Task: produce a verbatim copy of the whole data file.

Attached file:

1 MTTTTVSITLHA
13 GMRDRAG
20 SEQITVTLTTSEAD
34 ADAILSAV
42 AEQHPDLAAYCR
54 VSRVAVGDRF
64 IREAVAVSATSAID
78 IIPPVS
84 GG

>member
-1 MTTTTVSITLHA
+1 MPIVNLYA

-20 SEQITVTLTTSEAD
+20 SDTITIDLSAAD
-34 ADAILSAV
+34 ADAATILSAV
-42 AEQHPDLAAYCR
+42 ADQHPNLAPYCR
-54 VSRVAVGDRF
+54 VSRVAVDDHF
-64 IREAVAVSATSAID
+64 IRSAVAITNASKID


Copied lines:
1 MTTTTVSITLHA
13 GMRDRAG
20 SEQITVTLTTSEAD
34 ADAILSAV
42 AEQHPDLAAYCR
54 VSRVAVGDRF
64 IREAVAVSATSAID
78 IIPPVS
84 GG

>member
-1 MTTTTVSITLHA
+1 MPIVNLYA

-20 SEQITVTLTTSEAD
+20 SDTITIDLSAAD
-34 ADAILSAV
+34 ADAATILSAV
-42 AEQHPDLAAYCR
+42 ADQHPNLAPYCR
-54 VSRVAVGDRF
+54 VSRVAVDDHF
-64 IREAVAVSATSAID
+64 IRSAVAITNASKID